abundance and diversity of seagrass and macrofauna in the intertidal areas with and without seaweed farming activities in the east coast of Zanzibar
AbstractThe diversity and abundance of seagrass and associated macrofauna were studied in transects with and without seaweed farms at Chwaka Bay and Jambiani, in the East Coast of Zanzibar. Eight seagrass species, namely Cymodocea rotundata, Cymodocea serrulata, Thalassia hemprichii,
Thalassodendron ciliatum, Syringodium isoetifolium, Halodule uninervis, Halophila ovalis and Enhalus acoroides were recorded in the transects. The mean total biomass of seagrass at Chwaka Bay ranged from 142.4 ± 70.71 to 1652 ± 772.7 g dw/m2 and 212.9 ± 146.2 to 1829 ± 1692 g
dw/m2 in station with and without seaweed farms, respectively. At Jambiani, the mean total biomass ranged from 880.4 ± 336.8 to 3467 ± 549.9 and 203.4 ± 102.4 to 3810 ± 2770 g dw/m2 in station with and without seaweed farms, respectively. The overall total biomass of seagrass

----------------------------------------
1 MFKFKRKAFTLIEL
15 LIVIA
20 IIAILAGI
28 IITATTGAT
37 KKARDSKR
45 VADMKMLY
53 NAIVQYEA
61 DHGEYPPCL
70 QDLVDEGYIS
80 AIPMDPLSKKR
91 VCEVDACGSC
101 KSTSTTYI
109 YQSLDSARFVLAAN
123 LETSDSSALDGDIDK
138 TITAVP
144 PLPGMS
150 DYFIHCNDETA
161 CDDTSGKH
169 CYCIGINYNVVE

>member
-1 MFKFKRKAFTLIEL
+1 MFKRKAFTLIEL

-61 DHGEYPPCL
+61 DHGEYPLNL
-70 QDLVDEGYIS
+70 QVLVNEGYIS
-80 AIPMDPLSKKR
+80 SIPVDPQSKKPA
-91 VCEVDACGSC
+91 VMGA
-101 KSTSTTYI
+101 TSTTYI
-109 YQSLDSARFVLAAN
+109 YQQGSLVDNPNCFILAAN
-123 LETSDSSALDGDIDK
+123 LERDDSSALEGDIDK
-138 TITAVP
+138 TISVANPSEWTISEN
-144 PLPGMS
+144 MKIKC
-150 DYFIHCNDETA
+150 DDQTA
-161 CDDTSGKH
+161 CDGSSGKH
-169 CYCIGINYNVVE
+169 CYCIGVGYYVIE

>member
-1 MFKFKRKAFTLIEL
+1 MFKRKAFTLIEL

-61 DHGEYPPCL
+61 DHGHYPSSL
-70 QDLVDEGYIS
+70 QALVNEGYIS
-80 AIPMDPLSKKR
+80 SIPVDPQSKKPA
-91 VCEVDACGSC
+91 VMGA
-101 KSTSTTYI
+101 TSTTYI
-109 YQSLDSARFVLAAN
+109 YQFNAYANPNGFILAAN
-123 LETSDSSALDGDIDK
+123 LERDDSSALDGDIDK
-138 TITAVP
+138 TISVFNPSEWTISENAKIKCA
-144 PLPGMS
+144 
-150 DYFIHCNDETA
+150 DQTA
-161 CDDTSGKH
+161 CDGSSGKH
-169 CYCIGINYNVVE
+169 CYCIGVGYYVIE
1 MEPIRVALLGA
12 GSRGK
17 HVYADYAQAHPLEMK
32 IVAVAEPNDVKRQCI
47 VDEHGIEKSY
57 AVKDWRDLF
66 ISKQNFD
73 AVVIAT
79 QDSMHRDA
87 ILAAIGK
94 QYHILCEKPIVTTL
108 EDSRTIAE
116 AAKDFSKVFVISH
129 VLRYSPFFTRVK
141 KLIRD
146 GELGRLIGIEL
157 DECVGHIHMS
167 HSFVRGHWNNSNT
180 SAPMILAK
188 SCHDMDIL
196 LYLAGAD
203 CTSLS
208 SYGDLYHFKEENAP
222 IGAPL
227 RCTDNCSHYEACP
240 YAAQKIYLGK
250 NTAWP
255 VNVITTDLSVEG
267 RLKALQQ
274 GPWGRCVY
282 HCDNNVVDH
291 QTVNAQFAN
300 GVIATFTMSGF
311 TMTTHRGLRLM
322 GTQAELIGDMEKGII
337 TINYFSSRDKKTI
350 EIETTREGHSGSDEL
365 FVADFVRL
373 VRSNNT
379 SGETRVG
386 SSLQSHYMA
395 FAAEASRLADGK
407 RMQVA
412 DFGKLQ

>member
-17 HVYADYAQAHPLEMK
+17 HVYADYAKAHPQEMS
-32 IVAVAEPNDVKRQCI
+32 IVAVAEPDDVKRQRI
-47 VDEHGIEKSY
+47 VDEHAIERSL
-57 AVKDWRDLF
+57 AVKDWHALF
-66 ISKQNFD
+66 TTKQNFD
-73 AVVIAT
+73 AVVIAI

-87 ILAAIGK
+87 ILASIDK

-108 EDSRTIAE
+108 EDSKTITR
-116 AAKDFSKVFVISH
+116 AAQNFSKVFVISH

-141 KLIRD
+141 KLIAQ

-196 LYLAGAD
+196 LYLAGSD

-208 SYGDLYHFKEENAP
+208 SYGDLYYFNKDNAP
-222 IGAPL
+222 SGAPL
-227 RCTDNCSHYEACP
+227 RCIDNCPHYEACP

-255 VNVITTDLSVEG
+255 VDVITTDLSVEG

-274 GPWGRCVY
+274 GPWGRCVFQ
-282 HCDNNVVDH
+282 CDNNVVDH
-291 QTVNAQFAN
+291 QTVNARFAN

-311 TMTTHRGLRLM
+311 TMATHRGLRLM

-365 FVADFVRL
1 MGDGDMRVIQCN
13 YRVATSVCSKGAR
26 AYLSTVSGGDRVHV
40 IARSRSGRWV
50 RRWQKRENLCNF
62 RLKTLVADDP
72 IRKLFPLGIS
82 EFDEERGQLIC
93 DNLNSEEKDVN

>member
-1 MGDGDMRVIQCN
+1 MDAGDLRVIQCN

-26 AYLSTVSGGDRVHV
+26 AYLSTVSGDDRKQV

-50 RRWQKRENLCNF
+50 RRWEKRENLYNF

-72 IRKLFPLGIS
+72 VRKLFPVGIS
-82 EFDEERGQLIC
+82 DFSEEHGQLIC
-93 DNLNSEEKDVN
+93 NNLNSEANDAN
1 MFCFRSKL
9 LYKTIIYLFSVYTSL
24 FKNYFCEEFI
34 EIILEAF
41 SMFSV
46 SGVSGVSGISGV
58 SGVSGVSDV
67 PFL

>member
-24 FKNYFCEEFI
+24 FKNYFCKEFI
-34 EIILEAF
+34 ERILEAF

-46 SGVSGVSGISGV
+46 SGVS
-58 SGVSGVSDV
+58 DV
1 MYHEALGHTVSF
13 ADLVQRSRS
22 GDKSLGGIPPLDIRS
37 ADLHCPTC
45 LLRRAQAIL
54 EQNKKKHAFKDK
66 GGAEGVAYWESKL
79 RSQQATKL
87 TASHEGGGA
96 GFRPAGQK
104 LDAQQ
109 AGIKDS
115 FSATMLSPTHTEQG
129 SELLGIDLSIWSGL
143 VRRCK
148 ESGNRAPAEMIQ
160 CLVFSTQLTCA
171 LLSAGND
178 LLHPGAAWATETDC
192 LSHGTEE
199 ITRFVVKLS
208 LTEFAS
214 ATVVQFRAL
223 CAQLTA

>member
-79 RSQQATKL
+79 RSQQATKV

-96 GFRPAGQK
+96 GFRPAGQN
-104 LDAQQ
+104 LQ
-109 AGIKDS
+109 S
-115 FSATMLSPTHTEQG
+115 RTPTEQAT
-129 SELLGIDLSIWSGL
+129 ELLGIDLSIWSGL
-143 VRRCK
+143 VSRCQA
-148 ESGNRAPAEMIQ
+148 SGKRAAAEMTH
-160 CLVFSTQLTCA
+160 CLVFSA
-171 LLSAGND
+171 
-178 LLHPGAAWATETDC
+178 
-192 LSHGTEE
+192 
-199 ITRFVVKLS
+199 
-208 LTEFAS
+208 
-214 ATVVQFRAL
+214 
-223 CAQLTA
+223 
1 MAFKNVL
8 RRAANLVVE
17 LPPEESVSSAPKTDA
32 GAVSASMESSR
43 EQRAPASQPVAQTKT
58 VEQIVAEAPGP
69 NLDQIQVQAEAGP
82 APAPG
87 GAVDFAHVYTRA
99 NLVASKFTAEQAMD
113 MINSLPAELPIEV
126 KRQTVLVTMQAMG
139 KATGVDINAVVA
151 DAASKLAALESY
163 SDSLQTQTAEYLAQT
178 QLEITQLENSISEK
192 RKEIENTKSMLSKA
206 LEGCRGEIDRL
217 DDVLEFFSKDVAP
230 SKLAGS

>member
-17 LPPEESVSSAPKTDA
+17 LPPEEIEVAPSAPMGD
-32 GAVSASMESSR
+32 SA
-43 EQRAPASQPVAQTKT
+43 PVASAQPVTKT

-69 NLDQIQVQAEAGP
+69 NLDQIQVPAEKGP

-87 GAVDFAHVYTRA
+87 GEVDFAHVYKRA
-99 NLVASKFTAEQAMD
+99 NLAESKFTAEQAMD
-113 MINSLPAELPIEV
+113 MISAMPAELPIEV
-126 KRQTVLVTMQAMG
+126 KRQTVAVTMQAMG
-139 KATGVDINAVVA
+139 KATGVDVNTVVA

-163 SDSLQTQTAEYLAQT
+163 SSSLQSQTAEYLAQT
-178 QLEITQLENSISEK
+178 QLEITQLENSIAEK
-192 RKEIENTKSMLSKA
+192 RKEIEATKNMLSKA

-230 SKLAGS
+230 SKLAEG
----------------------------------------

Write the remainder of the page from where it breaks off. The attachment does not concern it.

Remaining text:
was significantly lower (KW = 108.7, p < 0.0001) in station with seaweed farms than in stations without seaweed farms. A total of 93 macrofauna species representing 60 families were encountered and the mean density ranged from 910 to 6990 individuals/m2 at Chwaka Bay and
Jambiani in stations with and without seaweed farms respectively. The most common macrofauna species were Codakia punctata, Meropesta nicobarica, Echinometra mathaei, Pinna muricata and Clibanarius emystemus. It was shown that the macrofauna abundance and diversity was higher in stations without seaweed farms than in the stations with seaweed farms, which could be due to activities associated with seaweed farming which contributed to the loss of diversity and biomass of flora and macrofauna of the seagrass meadows.
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